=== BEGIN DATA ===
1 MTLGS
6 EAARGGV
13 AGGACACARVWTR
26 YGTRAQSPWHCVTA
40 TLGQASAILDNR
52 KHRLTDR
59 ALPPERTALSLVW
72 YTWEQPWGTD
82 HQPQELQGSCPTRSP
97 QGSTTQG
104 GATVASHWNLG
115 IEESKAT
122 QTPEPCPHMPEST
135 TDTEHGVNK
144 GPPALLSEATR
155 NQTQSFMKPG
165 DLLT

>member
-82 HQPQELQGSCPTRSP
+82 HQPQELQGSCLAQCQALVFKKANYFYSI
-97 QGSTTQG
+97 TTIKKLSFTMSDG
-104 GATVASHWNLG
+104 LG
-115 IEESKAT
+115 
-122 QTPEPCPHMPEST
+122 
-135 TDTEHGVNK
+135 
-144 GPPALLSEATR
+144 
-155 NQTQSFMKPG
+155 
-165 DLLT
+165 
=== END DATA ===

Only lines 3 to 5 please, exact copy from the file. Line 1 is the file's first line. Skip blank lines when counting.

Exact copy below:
13 AGGACACARVWTR
26 YGTRAQSPWHCVTA
40 TLGQASAILDNR